> indefinitely until interrupted, instead of stopping.
> 
> So I suggest to install this.  OK?  Should I also close the Bugzilla
> PR?
> 
> --- gdb/windows-nat.c~0	2014-02-06 04:21:29.000000000 +0200
> +++ gdb/windows-nat.c	2014-02-26 22:27:10.225625000 +0200
> @@ -313,9 +313,10 @@ thread_rec (DWORD id, int get_context)
>  		    warning (_("SuspendThread (tid=0x%x) failed."
>  			       " (winerr %u)"),
>  			     (unsigned) id, (unsigned) err);
> -		    return NULL;
> +		    th->suspended = -1;
>  		  }
> -		th->suspended = 1;
> +		else
> +		  th->suspended = 1;
>  	      }
>  	    else if (get_context < 0)
>  	      th->suspended = -1;

Generally speaking, it seems to make sense to me that we would
mark as unsuspended threads that we cannot suspend. But one question
that rises from doing that is: how does the rest of GDB handle
this thread? In particular, does the thread show up in "info thread"
and is the user able to switch to that thread? etc? Certainly, if
the current situation is to leave the user stranded, the suggested
approach cannot only be an improvement...

Another thought I had on your patch is that we might want to limit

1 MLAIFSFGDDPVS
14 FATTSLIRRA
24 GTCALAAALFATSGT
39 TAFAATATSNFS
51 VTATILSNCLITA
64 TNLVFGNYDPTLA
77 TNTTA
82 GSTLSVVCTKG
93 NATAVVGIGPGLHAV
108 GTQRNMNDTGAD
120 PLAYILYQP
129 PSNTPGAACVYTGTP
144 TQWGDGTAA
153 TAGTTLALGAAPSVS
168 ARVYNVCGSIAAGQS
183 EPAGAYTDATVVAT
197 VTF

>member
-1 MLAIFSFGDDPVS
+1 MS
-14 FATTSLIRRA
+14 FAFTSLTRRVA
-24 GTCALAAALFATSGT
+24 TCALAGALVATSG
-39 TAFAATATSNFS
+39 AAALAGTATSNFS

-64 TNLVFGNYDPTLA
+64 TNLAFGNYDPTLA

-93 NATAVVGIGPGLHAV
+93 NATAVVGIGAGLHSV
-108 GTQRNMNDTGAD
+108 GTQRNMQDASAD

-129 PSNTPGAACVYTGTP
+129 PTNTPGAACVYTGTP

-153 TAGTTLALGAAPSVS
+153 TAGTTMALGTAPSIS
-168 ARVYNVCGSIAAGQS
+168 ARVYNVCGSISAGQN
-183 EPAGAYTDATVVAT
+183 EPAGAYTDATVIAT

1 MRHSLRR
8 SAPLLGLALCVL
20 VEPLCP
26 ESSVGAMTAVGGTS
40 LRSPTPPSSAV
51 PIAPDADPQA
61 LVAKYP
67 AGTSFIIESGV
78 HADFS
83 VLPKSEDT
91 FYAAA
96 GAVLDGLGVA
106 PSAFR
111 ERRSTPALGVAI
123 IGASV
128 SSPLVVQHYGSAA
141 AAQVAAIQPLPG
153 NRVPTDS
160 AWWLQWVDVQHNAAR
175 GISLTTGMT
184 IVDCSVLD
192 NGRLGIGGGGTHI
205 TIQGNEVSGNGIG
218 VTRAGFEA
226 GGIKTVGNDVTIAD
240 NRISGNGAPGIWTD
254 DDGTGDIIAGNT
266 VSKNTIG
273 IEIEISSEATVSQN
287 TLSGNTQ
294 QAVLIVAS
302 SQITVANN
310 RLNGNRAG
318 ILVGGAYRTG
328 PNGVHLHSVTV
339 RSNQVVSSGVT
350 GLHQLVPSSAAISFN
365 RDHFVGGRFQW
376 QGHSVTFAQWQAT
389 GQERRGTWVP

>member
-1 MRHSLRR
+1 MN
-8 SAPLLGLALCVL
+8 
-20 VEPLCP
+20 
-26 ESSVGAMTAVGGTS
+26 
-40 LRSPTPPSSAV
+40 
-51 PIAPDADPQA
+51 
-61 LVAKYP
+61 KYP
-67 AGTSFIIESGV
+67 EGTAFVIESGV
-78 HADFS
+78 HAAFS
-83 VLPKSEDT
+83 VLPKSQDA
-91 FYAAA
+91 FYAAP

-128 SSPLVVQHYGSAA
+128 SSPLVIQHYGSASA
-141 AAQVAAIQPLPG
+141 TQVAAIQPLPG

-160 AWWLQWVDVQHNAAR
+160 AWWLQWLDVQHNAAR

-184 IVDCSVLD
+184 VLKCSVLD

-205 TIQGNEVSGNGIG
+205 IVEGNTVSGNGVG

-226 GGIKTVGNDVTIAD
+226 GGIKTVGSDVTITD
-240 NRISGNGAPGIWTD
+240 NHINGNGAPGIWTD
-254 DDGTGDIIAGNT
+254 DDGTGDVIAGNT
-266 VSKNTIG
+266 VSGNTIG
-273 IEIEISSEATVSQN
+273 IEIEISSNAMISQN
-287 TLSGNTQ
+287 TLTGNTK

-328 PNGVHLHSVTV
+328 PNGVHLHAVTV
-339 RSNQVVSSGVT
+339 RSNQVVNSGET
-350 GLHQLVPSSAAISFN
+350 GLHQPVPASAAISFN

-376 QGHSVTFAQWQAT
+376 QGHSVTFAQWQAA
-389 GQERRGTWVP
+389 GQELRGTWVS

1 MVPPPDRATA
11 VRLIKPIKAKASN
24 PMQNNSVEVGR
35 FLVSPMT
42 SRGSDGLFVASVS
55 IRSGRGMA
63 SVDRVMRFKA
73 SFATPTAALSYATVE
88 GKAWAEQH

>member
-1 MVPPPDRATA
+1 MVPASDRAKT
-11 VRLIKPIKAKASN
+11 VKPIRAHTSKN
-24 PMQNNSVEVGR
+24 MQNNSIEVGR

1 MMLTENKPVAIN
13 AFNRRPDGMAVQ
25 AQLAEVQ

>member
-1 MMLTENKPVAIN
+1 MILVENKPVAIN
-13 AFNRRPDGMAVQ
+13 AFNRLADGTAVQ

the warning to situation where the return code is not a permission
denied.

It would also have been nice to double-check that the thread in
question, when the error shows up, is indeed on a system thread
unrelated to our program (Eg: the thread created when we try to
interrupt the program with ctrl-c or ctrl-break). Not sure if
there is a way to determine that, though.

I would have looked into that, but I don't have much time this week, and
might be equally busy the following 2 weeks, so I didn't want to delay
my answer any further. Overall, your patch looks very promising.

Sorry I can't be anymore support for the moment.
Eli Zaretskii March 18, 2014, 4:36 p.m. UTC | #2
> Date: Tue, 18 Mar 2014 09:16:08 -0700
> From: Joel Brobecker <brobecker@adacore.com>
> Cc: gdb-patches@sourceware.org
> 
> Generally speaking, it seems to make sense to me that we would
> mark as unsuspended threads that we cannot suspend. But one question
> that rises from doing that is: how does the rest of GDB handle
> this thread? In particular, does the thread show up in "info thread"
> and is the user able to switch to that thread? etc?

I can try finding out, but it's not easy: since I made that change,
these situations became so much rarer that it's a challenge to bump
into them.  I'll see what I can do.

> Certainly, if the current situation is to leave the user stranded,
> the suggested approach cannot only be an improvement...

Exactly.

> Another thought I had on your patch is that we might want to limit
> the warning to situation where the return code is not a permission
> denied.

I'm not sure we should bother.  After all, if the problem is real, we
will get an error further down the line, when we use the handle to
that thread to do something with it.

IOW, I see no need to thrash the entire session because of something
that isn't fatal.

> It would also have been nice to double-check that the thread in